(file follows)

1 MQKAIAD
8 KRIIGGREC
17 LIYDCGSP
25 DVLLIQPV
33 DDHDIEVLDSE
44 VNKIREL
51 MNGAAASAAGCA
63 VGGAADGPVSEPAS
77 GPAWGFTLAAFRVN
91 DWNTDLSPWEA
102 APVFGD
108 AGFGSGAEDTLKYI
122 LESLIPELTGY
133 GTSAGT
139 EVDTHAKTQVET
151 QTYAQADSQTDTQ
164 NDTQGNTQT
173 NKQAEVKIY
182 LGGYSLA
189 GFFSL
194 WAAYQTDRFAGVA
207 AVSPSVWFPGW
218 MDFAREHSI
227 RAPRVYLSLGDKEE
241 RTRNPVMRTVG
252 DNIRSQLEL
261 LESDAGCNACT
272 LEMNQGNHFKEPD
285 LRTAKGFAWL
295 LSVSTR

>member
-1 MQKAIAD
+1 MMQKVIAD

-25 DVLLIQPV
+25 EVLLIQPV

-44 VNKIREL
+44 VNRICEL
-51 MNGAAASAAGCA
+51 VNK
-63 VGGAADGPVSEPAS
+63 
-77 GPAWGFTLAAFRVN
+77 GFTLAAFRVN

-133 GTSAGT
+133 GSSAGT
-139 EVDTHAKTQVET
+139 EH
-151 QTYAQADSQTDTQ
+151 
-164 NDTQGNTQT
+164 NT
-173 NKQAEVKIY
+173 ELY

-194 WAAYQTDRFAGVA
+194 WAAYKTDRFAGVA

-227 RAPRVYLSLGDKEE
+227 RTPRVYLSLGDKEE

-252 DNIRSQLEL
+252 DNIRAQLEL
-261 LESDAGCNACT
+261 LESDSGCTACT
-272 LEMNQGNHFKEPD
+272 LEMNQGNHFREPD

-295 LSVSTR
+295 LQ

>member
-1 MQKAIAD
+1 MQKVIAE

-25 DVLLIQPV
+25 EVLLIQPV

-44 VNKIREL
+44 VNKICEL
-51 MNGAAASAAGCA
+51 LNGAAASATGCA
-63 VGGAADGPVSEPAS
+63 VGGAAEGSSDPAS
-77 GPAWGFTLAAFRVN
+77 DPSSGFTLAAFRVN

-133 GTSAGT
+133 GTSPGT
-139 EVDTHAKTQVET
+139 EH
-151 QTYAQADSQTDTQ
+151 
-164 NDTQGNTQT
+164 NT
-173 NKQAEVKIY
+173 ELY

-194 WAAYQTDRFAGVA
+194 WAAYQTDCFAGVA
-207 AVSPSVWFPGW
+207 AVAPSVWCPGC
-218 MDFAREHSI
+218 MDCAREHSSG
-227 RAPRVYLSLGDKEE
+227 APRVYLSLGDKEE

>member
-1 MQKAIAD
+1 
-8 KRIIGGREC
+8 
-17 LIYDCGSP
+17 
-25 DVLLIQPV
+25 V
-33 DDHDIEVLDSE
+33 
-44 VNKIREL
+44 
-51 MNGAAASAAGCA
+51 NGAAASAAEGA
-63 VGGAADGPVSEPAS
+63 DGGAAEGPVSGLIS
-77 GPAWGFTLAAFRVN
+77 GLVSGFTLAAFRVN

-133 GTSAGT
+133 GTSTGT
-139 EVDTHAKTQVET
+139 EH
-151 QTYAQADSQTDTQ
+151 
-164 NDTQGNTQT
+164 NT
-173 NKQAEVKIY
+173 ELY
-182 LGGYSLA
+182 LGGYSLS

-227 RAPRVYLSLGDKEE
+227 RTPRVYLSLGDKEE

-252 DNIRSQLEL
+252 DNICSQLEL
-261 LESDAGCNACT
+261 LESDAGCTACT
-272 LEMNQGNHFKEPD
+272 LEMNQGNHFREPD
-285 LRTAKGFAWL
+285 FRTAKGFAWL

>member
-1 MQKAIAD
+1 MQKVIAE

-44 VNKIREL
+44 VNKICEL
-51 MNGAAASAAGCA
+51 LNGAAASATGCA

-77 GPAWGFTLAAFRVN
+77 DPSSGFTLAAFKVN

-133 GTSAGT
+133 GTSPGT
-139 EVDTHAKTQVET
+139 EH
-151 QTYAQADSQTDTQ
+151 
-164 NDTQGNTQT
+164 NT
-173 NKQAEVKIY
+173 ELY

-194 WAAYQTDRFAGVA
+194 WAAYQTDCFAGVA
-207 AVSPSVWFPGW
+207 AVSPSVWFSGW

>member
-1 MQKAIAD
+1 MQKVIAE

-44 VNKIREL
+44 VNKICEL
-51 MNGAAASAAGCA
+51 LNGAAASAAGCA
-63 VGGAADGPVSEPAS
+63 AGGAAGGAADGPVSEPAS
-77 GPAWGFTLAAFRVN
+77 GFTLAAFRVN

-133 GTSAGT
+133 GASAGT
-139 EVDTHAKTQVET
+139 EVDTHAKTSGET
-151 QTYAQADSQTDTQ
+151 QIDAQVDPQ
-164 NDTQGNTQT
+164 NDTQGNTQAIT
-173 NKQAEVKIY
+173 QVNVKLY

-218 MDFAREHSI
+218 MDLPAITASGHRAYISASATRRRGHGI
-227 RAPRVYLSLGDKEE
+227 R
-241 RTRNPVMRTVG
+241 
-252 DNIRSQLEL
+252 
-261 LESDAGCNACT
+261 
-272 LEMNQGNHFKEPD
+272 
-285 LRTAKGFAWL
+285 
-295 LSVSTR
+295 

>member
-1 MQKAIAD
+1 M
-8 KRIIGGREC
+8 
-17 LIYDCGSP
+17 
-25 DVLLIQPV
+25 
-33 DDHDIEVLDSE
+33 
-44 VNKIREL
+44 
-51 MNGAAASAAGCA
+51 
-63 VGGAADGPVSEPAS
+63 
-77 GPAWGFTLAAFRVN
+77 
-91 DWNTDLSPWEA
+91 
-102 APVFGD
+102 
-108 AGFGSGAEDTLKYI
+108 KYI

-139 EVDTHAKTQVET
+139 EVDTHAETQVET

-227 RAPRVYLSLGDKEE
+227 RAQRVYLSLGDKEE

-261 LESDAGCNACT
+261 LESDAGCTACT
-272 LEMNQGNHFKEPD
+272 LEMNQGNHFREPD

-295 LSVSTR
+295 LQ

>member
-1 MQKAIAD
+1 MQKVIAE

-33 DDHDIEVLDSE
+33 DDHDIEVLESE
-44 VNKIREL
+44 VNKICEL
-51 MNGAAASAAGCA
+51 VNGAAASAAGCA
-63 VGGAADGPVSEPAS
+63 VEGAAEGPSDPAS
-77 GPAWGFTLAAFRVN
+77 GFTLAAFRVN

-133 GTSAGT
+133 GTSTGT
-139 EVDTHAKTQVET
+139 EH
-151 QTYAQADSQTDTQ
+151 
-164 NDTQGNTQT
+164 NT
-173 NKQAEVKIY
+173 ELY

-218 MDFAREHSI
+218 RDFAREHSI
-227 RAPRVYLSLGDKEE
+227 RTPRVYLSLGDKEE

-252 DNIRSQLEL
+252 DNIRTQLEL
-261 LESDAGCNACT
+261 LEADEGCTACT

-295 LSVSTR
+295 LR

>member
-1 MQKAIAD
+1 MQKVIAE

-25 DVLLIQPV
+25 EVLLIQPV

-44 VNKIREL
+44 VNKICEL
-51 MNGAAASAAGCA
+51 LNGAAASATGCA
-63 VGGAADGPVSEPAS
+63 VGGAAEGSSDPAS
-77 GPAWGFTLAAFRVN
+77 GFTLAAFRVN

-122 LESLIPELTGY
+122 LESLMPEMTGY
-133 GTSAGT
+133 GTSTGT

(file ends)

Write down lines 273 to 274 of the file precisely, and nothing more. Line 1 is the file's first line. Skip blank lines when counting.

-51 MNGAAASAAGCA
+51 LNGAAASATGCA